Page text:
The two-story mansion of dark brick, red tile roof and wide chimney had been built in the heart of Tokyo in 1929. At that time, in the United States it was about to explode on the Black Tuesday of the collapse of the stock market. The Japanese capital was trying to recover from the devastating earthquake that had left tens of thousands of victims six years earlier. Inspired by the Imperial Hotel that Frank Lloyd Wright had designed and styled art Deco, was intended to be the office of the Japanese prime minister. But everything was twisted almost from the beginning, to leave her surrounded by a trail of violence and death. And – according to the legends that run through the corridors of Tokyo power – populated by yurei. Of ghosts.
Shortly after entering service, the brand new construction, which was to be a symbol of Japan’s entry into modernity, was the scene of an attempted coup. The former Prime Minister Tsuyoshi Inukai was assassinated on May 15, 1932 in his halls by a group of rebellious young Navy officers. Four years later, in 1936, it was once again the epicenter of another failed coup, the one known as the February 26 Incident. In it, a radical faction of the imperial army attempted to overthrow the government of Keisuke Okada. Prime Minister Okada survived by hiding, but five other people were killed in the assault.
Since then, rumors claim that the ghosts of those dead continue to inhabit the 5,183-square-meter mansion, which after the post-war period was becoming outdated. With a reputation for gloom, it was used, among other things, for receptions in honor of foreign dignitaries.
Since 2005, and after a thorough reform, it was enabled as the official residence of the Japanese Prime Minister. But despite the work, the house had served that function for only seven years: the last to occupy it was Yoshihiko Oda, who left the head of government in 2012. Prime Minister Shinzo Abe, the longest-serving since the post-war , he held it during the ten months of his first term, between 2006 and 2007. One more among half a dozen Japanese politicians who led the country between 2005 and 2012 without much pain or glory, and whose brief governments helped foster the reputation of the house as a place that brought bad luck to its inhabitants.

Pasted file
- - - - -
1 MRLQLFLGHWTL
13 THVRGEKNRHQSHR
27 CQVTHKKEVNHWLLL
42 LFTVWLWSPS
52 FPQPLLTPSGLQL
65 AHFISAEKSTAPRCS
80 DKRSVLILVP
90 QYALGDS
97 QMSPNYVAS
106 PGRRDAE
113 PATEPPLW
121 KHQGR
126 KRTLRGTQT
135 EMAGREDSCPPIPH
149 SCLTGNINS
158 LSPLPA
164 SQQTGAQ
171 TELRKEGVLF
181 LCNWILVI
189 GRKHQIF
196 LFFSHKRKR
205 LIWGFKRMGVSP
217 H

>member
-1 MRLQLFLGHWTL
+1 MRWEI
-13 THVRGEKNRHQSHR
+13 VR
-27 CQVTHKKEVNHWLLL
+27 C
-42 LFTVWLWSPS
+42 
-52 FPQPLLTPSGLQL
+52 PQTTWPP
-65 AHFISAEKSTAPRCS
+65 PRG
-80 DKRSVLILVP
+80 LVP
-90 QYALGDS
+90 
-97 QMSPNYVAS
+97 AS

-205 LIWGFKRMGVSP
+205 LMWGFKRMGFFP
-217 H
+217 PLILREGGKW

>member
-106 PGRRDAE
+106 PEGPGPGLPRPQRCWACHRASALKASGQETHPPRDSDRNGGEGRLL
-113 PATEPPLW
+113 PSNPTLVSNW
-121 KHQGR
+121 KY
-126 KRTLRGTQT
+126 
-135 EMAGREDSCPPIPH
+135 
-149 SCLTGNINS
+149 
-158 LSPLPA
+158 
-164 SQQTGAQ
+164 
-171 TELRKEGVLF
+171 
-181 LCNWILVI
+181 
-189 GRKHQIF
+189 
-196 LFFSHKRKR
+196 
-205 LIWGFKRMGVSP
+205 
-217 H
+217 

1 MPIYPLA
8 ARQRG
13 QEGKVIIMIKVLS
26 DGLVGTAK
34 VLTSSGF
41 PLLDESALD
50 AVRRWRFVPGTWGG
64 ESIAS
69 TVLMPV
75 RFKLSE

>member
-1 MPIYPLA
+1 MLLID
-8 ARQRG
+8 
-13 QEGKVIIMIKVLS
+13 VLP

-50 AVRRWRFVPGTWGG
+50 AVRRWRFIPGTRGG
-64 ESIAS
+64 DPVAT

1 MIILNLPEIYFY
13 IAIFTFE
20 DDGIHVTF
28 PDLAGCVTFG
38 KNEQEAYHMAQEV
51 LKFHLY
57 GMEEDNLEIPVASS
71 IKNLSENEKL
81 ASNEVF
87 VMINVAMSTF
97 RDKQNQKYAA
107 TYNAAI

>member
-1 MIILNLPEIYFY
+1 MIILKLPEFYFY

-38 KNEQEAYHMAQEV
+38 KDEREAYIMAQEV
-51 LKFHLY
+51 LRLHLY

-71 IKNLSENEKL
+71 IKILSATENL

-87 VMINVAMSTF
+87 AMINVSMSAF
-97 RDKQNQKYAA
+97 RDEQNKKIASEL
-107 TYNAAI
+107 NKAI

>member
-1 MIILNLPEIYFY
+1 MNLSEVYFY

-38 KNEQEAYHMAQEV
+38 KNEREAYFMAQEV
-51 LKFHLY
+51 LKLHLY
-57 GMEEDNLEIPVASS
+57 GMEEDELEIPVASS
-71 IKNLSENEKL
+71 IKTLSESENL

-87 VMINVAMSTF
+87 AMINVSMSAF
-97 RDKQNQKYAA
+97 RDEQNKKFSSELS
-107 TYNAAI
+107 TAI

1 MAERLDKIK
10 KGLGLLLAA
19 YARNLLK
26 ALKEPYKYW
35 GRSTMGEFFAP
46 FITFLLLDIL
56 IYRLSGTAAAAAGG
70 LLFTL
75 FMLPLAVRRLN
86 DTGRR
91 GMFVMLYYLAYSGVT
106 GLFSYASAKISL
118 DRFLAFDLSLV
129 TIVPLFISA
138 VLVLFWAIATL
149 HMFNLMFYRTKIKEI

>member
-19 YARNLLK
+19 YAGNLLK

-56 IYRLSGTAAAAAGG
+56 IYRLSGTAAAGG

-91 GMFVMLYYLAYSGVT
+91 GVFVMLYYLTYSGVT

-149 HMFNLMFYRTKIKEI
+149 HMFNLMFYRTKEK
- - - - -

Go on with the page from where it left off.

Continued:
During his second cycle in power, the longest for a Japanese prime minister since the war (2012-2020), Abe never wanted to return to inhabit it despite its splendid location, next to the very modern Kantei, the prime minister’s office built in 2002 in glass and steel. Instead, he chose to continue residing in his family home in the Shibuya district, a 15-minute drive away.
His decision sparked rumors. To such an extent that in 2013, his office had to go out of their way and deny that the prime minister’s preference had anything to do with the presence or absence of ghosts. His immediate successor, Yoshihide Suga, also preferred to keep his usual address during his short tenure of just one year. Suga resided in a compound assigned to the Japanese MPs.
The new Japanese prime minister, Fumio Kishida, whose Liberal Democratic Party prevailed in the October elections, has wanted to break with that immediate past and move to the official residence. To the supposedly haunted mansion.
Moved this past weekend. On Monday he walked with a relaxed face and apparently in good spirits the short journey between his new home and his office. Dozens of journalists were waiting for him, eager to know how he had spent the nights. “I think I was able to sleep well,” he told reporters who were questioning him. Did you see any ghosts? “No, I haven’t seen any,” he replied with a smile, “yet.”